News on Graduation and Dropout
News on Graduation and Dropout
Media and Other Reports Related to Graduation & Dropout
The nation's overall graduation rate may have reached a new high of 82 percent, but many states are still doing a dismal job in getting students with disabilities across the high school finish line on time with a standard diploma.
Fewer than half of the students with disabilities in Alaska, the District of Columbia, Georgia, Louisiana,
Just 49 test-takers in Wyoming in 2015 opted to take the GED (graduate equivalency diploma) test, according to preliminary numbers released Jan. 1.
But another 1,993 took the High School Equivalency Test (HiSET).
Wyoming began offering HiSET in 2014 after the U.S. Department of Education began allowing states to offer alternatives to the GED.
An education report showing modest gains in most states’ high school graduation rates generated significant coverage over the latest news cycle, including national reports and a greater volume of reports on how individual states performed. Reports tend to be positive in tone, excepting those from states which saw declining figures. The Washington Post (10/20, Brown) reports that the report showed that “graduation rates ticked up in a majority of states in 2014,” even as racial disparities in most states’ graduation rates declined. The piece notes that national figures are not yet ready, and reports that Education Secretary Arne Duncan “said that the preliminary state numbers suggest that the country is on track for a rise in graduation rates for the third year in a row.” The Post reports that 36 states saw increases, while five states and Washington, DC saw decreases.
The AP (10/20, Kerr) reports that the preliminary data show that most “states also are showing gains for black and Hispanic students.” Education said that Delaware, Alabama, Oregon, West Virginia, and Illinois showed the strongest gains.
Education Week (10/20, Klein, Ujifusa) reports that education said it won’t know until early next year whether the overall national rate increased, though they “appear to be on track to rise for the third year in a row.” This piece also quotes Duncan about the positive steps the U.S. is making.
The Wall Street Journal (10/20, Kesling, Subscription Publication) reports that Duncan called for further work to improve graduation rates and narrow achievement gaps, along with improving school climate issues that can impact achievement.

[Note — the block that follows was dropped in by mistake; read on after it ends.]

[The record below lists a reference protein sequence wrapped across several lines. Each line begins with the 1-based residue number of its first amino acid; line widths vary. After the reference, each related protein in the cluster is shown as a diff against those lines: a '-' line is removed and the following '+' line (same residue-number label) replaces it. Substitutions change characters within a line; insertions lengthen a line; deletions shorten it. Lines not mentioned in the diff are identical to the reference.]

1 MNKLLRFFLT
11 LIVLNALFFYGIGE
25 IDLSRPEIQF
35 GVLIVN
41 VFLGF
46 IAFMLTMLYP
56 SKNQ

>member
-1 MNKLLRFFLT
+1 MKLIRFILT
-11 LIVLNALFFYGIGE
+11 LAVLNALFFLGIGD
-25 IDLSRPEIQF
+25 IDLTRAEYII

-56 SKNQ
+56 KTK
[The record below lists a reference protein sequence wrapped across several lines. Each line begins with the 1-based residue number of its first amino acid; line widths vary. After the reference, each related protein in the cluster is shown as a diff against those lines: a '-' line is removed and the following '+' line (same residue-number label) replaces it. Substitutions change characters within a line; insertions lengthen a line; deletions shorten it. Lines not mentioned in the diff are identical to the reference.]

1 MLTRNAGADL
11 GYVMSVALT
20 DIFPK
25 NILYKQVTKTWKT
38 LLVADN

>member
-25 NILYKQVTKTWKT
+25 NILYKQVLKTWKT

The Huffington Post (10/19, Klein) reports that the data, released by the National Center for Education Statistics, show that “the graduation rate gap between white and black students and white and Hispanic students is decreasing in many states,” characterizing this as “a positive sign.” The Post reports that NCES “is expected to release more graduation data in upcoming months, including the nation’s latest overall high school graduation rate.” US News & World Report (10/19) also covers this story at the national level.
The link discussed in the article is here: http://gradnation.org/report/
The Texas Tribune (2/20) reports that according to Federal data, for the high school class of 2013, Texas had the second-highest graduation rate in the US. The state had 88% of Class of 2013 students earn their high school diplomas, compared with a US average of 81%.
Houston Public Media reports that the US average of 81% was “an all-time high.” Other states with 88% graduation rates include Wisconsin, North Dakota, New Jersey, and Nebraska. However, Iowa led the US with a 90% graduation rate. On the other end of the spectrum, the District of Columbia had the lowest graduation rate, at less than 66%.
February 12, 2015: The Washington Post
Raising state-mandated math and science course graduation requirements may increase high school dropout rates without a meaningful effect on college enrollment or degree attainment.